On World Communication Design Day, we bring you the ten principles of communication design we work by.
Read and follow instructions carefully. Nothing frustrates a client faster than wasting time providing instructions that are ignored and having to repeat them. Make sure you understand them upfront, complete the work and check the instructions again to confirm that you complied.
Observe deadlines. Your designs will be viewed less positively, and possibly not at all, if they are late.
Have a professional attitude. Always be courteous and respectful—regardless of the title or role of the people you encounter.
Communicate well. Design is about delivering a message to an audience. Don't lose sight of this when working on projects. If a design is attractive but doesn't say anything or otherwise achieve the objective, it is unsuccessful.
Display versatility and flexibility. Be open to the opportunity to do something new, whether that means creating a product, using a tool or working in a format you haven't used before. And if you get a suggestion, trying it only means you will broaden your perspective.
Take criticism. You can't improve unless you solicit, listen and react to criticism. You may not always agree, but you will still learn something from all feedback that will make you better at designing and working with others.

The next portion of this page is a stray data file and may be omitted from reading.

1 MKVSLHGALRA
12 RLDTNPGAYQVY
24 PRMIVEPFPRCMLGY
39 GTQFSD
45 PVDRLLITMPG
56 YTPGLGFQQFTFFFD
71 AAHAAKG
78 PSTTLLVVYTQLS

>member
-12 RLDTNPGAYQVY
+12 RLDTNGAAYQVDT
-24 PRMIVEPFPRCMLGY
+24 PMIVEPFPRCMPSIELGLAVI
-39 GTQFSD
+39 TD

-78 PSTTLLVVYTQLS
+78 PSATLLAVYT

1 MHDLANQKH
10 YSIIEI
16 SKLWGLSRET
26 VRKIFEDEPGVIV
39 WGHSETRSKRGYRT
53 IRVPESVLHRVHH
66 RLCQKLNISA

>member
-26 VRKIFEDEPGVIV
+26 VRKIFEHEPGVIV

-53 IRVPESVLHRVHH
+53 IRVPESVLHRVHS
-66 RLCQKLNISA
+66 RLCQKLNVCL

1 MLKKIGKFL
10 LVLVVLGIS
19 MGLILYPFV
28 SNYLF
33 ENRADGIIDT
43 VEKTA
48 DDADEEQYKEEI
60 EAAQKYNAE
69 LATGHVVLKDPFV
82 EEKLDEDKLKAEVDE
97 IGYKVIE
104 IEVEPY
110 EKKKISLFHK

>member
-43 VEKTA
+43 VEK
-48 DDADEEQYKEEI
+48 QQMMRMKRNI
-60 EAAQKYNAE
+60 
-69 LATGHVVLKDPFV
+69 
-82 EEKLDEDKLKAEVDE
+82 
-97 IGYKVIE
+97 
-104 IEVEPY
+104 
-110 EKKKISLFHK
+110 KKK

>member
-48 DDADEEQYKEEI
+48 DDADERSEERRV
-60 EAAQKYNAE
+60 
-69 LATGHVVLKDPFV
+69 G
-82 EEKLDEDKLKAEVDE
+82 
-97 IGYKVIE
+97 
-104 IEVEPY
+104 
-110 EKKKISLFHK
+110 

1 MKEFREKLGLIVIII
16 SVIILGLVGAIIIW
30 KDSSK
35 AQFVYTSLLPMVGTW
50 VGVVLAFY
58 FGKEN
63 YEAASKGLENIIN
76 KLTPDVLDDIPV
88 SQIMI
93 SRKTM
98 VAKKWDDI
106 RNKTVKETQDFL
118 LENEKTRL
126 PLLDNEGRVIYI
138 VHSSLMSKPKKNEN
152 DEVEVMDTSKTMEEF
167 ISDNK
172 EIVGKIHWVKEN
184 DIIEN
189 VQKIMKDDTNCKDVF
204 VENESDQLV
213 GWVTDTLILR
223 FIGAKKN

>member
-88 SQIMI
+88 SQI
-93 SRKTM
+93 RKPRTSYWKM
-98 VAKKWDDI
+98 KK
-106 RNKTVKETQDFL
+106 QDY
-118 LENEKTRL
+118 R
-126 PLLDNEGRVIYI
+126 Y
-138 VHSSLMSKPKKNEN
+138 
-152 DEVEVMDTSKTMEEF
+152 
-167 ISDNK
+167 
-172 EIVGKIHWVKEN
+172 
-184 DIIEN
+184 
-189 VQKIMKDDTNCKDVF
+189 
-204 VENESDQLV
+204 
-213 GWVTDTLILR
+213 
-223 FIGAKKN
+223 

Learn continuously. Every day is an opportunity to expand your skills and perspective. Take advantage of formal training classes, read books, explore websites, read blogs and other online resources, and tap the experience of your colleagues.
Be passionate about design. Observe it everywhere you go and everywhere you look. Get inspiration from your commute to work, a display in a store and the fashionable crowd at a party.
Approach projects with imagination. Rather than finding the fastest and easiest way to solve a design challenge, do the unexpected. Instead of thinking, "these are the colors used by the industry," or "logos should always be handled this way," break the rules now and then.
Know what rules to break. All professionals learn the basics first. Once you have experience and understand the specific parameters of a job, you can try new things and color outside the lines.